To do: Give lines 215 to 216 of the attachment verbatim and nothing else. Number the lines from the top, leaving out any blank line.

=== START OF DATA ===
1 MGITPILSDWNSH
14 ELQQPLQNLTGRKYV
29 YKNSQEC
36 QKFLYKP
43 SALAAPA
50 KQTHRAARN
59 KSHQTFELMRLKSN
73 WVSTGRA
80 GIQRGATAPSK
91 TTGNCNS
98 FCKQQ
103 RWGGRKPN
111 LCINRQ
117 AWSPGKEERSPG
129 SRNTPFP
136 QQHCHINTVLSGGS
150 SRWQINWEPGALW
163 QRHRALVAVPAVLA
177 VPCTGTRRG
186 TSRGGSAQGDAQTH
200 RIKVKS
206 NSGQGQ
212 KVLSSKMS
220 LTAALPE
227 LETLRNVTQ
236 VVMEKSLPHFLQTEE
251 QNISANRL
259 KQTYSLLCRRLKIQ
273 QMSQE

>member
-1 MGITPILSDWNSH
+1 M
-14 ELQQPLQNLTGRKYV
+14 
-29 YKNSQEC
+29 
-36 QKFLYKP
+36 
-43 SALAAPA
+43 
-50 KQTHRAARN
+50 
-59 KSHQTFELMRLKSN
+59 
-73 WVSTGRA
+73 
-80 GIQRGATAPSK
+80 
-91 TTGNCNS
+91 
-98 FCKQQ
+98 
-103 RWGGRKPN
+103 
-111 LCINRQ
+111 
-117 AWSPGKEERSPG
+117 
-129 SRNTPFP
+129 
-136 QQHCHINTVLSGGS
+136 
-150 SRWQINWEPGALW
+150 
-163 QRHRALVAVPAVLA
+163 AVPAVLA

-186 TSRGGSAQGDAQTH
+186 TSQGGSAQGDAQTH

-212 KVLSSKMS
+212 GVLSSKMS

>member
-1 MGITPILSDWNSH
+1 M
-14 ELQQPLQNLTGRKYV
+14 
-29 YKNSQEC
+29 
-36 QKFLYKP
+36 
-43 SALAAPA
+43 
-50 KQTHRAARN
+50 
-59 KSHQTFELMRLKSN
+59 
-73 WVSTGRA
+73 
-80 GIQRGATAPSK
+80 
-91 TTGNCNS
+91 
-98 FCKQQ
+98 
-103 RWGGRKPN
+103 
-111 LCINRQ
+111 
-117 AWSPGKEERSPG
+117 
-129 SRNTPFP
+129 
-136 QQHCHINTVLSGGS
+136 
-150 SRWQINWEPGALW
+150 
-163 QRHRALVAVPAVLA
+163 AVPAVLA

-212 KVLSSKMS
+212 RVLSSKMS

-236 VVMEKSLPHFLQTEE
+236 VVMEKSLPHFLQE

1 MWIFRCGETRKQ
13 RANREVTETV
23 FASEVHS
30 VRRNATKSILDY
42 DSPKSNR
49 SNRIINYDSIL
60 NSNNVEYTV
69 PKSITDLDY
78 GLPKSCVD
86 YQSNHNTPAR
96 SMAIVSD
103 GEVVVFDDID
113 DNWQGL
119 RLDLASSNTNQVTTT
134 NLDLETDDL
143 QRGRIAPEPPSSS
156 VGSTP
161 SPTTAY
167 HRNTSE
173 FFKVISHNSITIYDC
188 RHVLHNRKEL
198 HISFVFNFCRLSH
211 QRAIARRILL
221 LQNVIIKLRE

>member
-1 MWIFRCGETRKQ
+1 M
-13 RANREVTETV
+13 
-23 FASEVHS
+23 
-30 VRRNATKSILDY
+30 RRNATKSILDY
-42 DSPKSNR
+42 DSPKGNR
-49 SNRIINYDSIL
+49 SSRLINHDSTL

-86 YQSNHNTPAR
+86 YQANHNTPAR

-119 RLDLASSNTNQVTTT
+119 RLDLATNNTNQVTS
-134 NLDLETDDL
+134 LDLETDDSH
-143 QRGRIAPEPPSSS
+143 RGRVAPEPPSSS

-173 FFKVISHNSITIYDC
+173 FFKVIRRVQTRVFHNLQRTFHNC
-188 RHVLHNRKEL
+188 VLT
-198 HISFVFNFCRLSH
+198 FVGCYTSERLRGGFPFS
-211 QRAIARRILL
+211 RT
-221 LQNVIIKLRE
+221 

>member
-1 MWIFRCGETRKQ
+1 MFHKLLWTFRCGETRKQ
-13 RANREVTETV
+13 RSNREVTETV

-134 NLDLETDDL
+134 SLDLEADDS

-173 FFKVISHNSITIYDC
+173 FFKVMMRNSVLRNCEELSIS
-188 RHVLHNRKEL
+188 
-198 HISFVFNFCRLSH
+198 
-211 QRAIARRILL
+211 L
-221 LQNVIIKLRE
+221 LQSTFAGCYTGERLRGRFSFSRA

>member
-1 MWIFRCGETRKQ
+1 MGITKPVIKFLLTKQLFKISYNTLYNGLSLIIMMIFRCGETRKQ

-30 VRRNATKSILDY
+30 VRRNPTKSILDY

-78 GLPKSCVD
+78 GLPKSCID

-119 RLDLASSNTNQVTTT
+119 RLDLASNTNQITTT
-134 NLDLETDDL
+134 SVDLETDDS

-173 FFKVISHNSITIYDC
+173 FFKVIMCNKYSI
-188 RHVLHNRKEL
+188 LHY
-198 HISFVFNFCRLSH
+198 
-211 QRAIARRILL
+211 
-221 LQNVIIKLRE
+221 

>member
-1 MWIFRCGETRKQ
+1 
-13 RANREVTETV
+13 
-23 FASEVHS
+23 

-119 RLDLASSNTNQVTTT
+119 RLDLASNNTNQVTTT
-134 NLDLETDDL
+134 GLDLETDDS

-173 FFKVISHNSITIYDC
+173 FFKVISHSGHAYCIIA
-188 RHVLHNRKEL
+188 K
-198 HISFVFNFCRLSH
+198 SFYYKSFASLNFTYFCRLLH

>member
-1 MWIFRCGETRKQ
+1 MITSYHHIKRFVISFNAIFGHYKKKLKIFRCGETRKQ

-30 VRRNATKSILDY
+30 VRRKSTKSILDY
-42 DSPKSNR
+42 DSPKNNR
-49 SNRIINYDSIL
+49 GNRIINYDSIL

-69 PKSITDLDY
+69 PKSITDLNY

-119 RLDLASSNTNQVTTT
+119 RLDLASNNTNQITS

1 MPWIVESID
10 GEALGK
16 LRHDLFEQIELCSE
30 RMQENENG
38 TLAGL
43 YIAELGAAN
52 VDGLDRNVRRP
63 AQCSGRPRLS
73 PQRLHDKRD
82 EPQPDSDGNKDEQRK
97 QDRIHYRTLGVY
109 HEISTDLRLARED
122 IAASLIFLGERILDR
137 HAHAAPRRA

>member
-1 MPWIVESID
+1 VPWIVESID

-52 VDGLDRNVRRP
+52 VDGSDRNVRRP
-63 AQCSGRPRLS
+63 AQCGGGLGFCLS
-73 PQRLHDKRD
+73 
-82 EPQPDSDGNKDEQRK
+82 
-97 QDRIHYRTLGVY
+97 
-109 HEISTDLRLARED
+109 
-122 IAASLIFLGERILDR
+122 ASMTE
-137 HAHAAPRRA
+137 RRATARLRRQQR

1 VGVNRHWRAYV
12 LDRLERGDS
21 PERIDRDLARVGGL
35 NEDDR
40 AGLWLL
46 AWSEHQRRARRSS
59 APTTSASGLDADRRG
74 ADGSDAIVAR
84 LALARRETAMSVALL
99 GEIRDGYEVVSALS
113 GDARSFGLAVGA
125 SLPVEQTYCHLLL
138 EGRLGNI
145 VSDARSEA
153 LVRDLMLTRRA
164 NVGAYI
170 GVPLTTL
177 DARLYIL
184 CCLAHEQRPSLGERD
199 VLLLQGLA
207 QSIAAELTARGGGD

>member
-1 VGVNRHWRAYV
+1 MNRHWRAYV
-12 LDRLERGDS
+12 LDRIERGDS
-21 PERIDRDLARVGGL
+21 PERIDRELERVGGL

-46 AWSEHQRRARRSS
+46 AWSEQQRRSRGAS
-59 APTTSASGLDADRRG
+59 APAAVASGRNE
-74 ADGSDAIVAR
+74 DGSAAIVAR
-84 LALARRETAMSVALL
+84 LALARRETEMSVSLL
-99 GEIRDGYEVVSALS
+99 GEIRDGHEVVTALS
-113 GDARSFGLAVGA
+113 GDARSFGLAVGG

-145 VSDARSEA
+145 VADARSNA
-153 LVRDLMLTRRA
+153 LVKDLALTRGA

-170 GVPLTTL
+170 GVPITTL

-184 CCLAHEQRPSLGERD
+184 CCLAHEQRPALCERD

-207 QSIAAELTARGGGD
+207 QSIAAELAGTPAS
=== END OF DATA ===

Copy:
+134 GLDLETDDS

-173 FFKVISHNSITIYDC